Presently, for the treatment of depression and other what some claim are mental disorders, as they are questionable, selective serotonin reuptake inhibitors are the drugs of choice by most prescribers. Such meds, meds that affect the mind, are called psychotropic medications. SSRIs also include a few meds in this class with the addition of a norepinephrine uptake inhibitor added to the SSRI, and these are referred to SNRI medications. Examples of SNRIs are Cymbalta and Effexor. Some consider these classes of meds a next generation after benzodiazepines, as there are similarities regarding their intake by others, yet the mechanisms of action are clearly different, but not their continued use and popularity by others.
Serotonin is a neurotransmitter thought to be associated with mood. The hypothesis was first suggested in the mid 1960s that this neurotransmitter may play a role in moods and emotions in humans. Yet to this day, the serotonin correlation with such behavioral and mental conditions is only theoretical. In fact, the psychiatrists bible, which is the DSM, states that the definite etiology of depression remains a mystery and is unknown. So a chemical imbalance in the brain is not proven to be the cause of mood disorders, it is only suspected with limited scientific evidence. In fact, diagnosing diseases such as depression is based on subjective assessment only, as interpreted by the prescriber, so one could question the accuracy of such diagnoses.
Norepinephrine is a stress hormone, which many believe help those who have such mood disorders as depression. Basically, with the theory that by adding this hormone, the SSRI will be more efficacious for a patient prescribed such a med.
And depression is only one of those mood disorders that may exist, yet possibly the most devastating one. An accurate diagnosis of these mood conditions lack complete accuracy, as they can only be defined conceptually, so the diagnosis is dependent on subjective criteria, such as questionnaires. There is no objective diagnostic testing for depression. Yet the diagnosis of depression in patients has increased quite a bit over the decades. Also, few would argue that depression does not exist in other people. Yet, one may contemplate, actually how many other people are really depressed?
Several decades ago, less than 1 percent of the U.S. populations were thought to have depression. Today, it is believed that about 10 percent of the populations have depression at some time in their lives. Why this great increase in the growth of this condition remains unknown and is subject to speculation. What is known is that the psychiatry specialty is the one specialty most paid to by certain pharmaceutical companies for ultimately and eventual support of their psychotropic meds, as this industry clearly desires market growth of these products. Regardless, SSRIs and SRNIs are the preferred treatment methods if depression or other mood disorders are suspected by a health care provider. Yet these meds discussed clearly are not the only treatments, medicinally or otherwise, for depression and other related disease states.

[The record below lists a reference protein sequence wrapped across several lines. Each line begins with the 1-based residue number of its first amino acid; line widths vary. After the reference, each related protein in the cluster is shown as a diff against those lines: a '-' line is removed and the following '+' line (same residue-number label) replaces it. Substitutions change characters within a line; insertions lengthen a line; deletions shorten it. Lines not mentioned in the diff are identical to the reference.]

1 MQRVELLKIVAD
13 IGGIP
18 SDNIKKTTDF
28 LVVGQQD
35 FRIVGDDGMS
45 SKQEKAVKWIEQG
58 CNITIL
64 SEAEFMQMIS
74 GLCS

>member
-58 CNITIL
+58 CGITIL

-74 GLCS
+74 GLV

Over 30 million scripts of these types of meds are written annually, and the franchise is around 20 billion dollars a year, with some of the meds costing over 3 dollars per tablet. There are about ten different SSRI/SRNI meds available, many of which are now generic, yet essentially, they appear to be similar in regards to their efficacy and adverse events. The newest one, a SNRI called Pristiq, was approved in 2008, and is believed to being promoted for treatment for menopause. The first one of these SSRI meds was Prozac, which was available in 1988, and the drug was greatly praised for its ability to transform the lives of those who consumed this medication in the years that followed. Some termed Prozac, the happy pill. In addition, as the years went by and more drugs in this class became available, Prozac was the one of preference for many doctors for children. A favorable book was published specifically regarding this medication soon after it became so popular with others.